The appellant filed a Suit No.792/2017 impleading the respondent as sole-defendant for mandatory and permanent injunction and also for recovery of damages/mesne profit. Plaintiff’s case in the suit was that he is a senior citizen of 76 years old, the defendant is in occupation of two bed rooms with attached dressing and bath rooms and a kitchen on the first floor of the property bearing No. D-1077, New Friends Colony, New Delhi. Plaintiff pleaded that he is a heart patient and has undergone angioplasty twice and suffers from hypertension and high blood pressure. Plaintiff pleads that the defendant has filed false and frivolous cases against the plaintiff and his wife and hence he prays for removal of the defendant from the 5 suit property so as he may live peaceful life. Plaintiff further pleaded that the plaintiff acquired the house from the previous owner, namely, Kulbhushan Jain on 12.01.1983. He also pleaded that the property has been converted into free hold vide conveyance deed executed in his favour dated 14.07.2003 which is registered. Plaintiff pleaded that his elder son was married with the defendant on 04.03.1995. The plaintiff further pleaded that wife of the plaintiff has been subjected to various threats and violence in the hands of the defendant on several occasions. The mention of the Divorce Petition filed by Raveen was made in the plaint and it was pleaded that the defendant as a counter blast has filed the complaint case under the Protection of Women from Domestic Violence Act, 2005 in which interim order directing the plaintiff not to alienate and not to dispossess the defendant without order of the competent court has been passed.
The defendant also referred to filing of complaint case under section 12 of Act, 2005. The defendant claimed that the suit property is a shared household as per provision of Section 2(s) of the Act, 2005, the defendant has right to stay/reside in the shared household. The plaintiff has filed suit in the 8 collusion of his son Raveen Ahuja to deprive the legal right of the residence of the defendant and her daughters in the suit property.
Plaintiff filed an application under Order XII Rule 6 CPC on 05.01.2018 read with Section 151 CPC for passing a decree on the basis of admissions made by the defendant in the application under Section 12 of Act, 2005. Plaintiff pleaded that property in question is self-acquired property of the plaintiff by agreement to sell dated 12.01.1983 followed by a registered conveyance deed dated 14.07.2003. The defendant has herself in her pleadings filed in the domestic violence 9 case admitted the plaintiff to be the owner of the suit property, hence, decree of mandatory injunction in favour of the plaintiff be granted.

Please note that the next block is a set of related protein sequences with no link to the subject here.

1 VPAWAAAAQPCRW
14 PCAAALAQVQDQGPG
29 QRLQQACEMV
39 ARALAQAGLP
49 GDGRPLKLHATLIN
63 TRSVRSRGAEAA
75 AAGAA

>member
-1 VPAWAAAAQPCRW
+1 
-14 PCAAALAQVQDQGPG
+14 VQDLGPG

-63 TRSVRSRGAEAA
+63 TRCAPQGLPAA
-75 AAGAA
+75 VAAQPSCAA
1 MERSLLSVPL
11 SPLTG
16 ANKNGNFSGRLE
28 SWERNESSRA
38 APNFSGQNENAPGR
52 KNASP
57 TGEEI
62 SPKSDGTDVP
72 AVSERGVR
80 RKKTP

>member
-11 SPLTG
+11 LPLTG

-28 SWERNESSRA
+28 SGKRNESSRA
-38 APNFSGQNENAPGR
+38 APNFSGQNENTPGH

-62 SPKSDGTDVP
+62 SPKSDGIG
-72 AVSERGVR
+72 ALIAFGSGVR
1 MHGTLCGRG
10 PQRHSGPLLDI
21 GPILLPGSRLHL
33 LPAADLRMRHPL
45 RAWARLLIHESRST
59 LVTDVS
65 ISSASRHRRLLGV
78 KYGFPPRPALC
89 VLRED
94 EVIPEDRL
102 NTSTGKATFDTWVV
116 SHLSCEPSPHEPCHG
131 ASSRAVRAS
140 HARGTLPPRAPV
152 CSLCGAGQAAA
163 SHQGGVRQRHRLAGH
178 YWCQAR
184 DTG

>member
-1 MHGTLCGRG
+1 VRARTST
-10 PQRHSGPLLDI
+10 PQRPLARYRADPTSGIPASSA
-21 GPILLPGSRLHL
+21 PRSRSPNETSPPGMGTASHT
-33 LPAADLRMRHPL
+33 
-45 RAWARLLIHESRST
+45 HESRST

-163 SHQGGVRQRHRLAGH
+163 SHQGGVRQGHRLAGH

The Trial Court proceeded to decide the application under Order XII Rule 6 CPC filed by the plaintiff. By judgment dated 08.04.2019 Trial Court decreed the suit in the following manner: “26. In the light of aforesaid discussion and the observations, this Court is of the considered opinion that there are sufficient admission to pass a decree in favour of the plaintiff. Consequently, suit of the plaintiff is decreed for the relief of mandatory and permanent injunction as prayed for. The defendant is directed to hand over the vacant and physical possession of the suit property to the plaintiff within 15 days. At the time of announcement of the order, this Court asked plaintiff whether he wants to pursue his suit for the relief of damages to which he agreed to waive off the said relief. Accordingly, statement of the plaintiff was also recorded to this effect. Accordingly, the relief of damages stands withdrawn. Decree sheet be prepared for the relief of permanent and mandatory injunction accordingly. There is no order as to costs. File be consigned to record room. As requested, copy of this judgment be given dasti.